She reaches for a notepad that's sitting on her bookshelf. "I know." She smiles warmly, and then counters like a good therapist, "Why do you think we're here though?"

There's a furrowing of his brows as he looks between her and the couch, then he seems to acquiesce with a nod. A few steps carry him over towards the couch and anyone else probably wouldn't notice that hitch in his step as if he was considering not taking it, or pressing for something else. It's a bare moment, but then he turns and sits down. Just on its edge. He leans forwards, resting his elbows on his knees and lacing his fingers together. Looking across the way he meets her gaze and says, "Well, family preparation for bad news or something? Or coping with loss things, I dunno."

"Are you expecting bad news, Joel?" Sydney asks as she leans forward in her seat slightly. The side of her lips curl slightly upwards, but only for a second before she asks another question, "Has life been particularly difficult lately?"

There's a faint tilt of his head, a narrowing of his eyes. She can almost feel the waves of suspicion and wariness wafting from him. The corner of his mouth curls wry and he counters the questions with some of his own. "This is about me then?" Of course he doesn't entirely wait for her answer before he remembers his 'manners' and instead answers the queries she put to him. "Always best to expect bad news and all that. But ehn, life's always difficult. Not particularly so, though." She can perhaps sense a hint of distraction there, as if a few words further were thought of but unspoken.

In a very normal therapist fashion, Sydney jots down a couple of notes before attempting to meet Joel's gaze. She considers for a minute before answering him, "It's important to know where you're at with everything." And then she adds, in an effort to avert the suspicion "I need you to know that anything you say in here will be kept between you and me. I'm bound by the strictest confidentiality agreements. Your parents won't know any of it, even if they did book the appointment." She offers him a slight smile. "Are you upset your parents booked this appointment?"

His own smile meets hers, and is just as easily delivered, perhaps even as practiced. Joel lifts his chin, looking down the bridge of his nose slightly at her as if weighing the situation, her words, her manner. She can almost catch the edges of each emotion, a cavalcade of expression that only she can perceive at the moment. "Not really," There is that wariness, but what is more there's curiousity, chagrin, a faint hint of annoyance, and probably entirely unconcious is a faint glimmer of attraction if only because she's semi-cute.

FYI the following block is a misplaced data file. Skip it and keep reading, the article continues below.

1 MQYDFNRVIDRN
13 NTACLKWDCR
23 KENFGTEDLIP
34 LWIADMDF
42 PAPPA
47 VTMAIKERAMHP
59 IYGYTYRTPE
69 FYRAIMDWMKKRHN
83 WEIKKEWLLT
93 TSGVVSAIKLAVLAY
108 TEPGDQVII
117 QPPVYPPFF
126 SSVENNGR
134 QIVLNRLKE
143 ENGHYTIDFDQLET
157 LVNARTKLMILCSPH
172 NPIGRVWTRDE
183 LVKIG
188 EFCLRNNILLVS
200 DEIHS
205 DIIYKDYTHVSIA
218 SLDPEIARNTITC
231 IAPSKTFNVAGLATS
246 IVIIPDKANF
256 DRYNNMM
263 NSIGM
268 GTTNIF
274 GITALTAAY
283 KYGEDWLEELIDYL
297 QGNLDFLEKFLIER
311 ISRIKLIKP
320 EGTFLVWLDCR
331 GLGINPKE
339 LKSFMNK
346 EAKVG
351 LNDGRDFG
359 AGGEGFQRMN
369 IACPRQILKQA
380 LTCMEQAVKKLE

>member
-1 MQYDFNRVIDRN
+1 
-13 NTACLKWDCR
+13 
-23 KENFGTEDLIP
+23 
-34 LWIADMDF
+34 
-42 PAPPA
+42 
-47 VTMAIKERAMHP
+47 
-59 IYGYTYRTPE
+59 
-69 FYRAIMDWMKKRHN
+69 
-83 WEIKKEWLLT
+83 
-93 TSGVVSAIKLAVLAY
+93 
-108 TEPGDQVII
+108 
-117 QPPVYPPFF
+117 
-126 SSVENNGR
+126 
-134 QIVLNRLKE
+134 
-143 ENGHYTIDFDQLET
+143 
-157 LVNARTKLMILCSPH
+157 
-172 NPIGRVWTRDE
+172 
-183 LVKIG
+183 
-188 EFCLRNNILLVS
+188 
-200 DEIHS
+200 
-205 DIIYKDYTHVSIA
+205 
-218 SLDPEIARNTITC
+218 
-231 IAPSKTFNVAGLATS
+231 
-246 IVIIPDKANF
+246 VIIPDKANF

"I should have expected something to come up. My folks have a tendency to act out at times." A curious way of phrasing it. To his credit he's maintaining a decently level facade, keeping his body language mellow and no extraneous movements. Yet that very fact probably leads her to several conclusions or thoughts.

"Have your parents booked appointments like this before?" Sydney quirks as she studies his body language. Unconsciously she crosses her legs, right over left before leaning back in her seat and jotting down a few notes. "Are you…" she studies him, "puzzled?" She runs her tongue over her lips before raising an eyebrow, "What exactly did they tell you about this appointment?

There's that utter edge to him, the clear wariness that she can probably tell he suppresses often amongst others, yet her perception can easily pick up on it. His grey eyes meet hers, hands clasped lightly before him. He takes a steadying breath then replies with what passes for a companionable smile, "They haven't, no." She can almost detect his desire to leave it at that… but that'd be rude, closing off avenues of conversation, being uncooperative. So he adds, "They just tossed me an email, said they'd appreciate if I came to this since they were spread a bit thin."

Sydney bites her bottom lip. This is precisely why she tries not to take referrals from family members. "Do you feel their concern is warranted?" she asks rather idly as she begins to feel that same wariness. Consciously she uncrosses her legs once again, and attempts to open up her posture. She shifts in her seat as she studies him.

There's just something about that somewhat sleepy gaze of his, as if all the angles, distances, aspects of the moment were being gauged. He's not as sensitive to his fellow man as she is, but that isn't to say he isn't a terribly perceptive individual. Finally gaze fully settles on her, his lip curls without that touch of the sardonic, instead he seems almost to feel bad for her, "Don't worry. I'm not angry."
He opens his hands, his own body language shifting consoling as he murmurs. "To be fair, if I had a kid and everything happened and then he went from one way of living to another, sure I'd be concerned." A tilt, "I was mainly curious what they'd do, this is at least interesting." And there, he grudgingly offers a sliver of a compliment.

"Interesting? Their actions, or my therapy?" Sydney manages to suppress a chuckle, but cracks a smile. "I hope my therapy isn't that entertaining." She eases a bit in the chair and her smile is easier. In fact her entire demeanor is easier. "You said your life changed from one way of living to another. What brought about the change?" She absently chews on the end of her pen.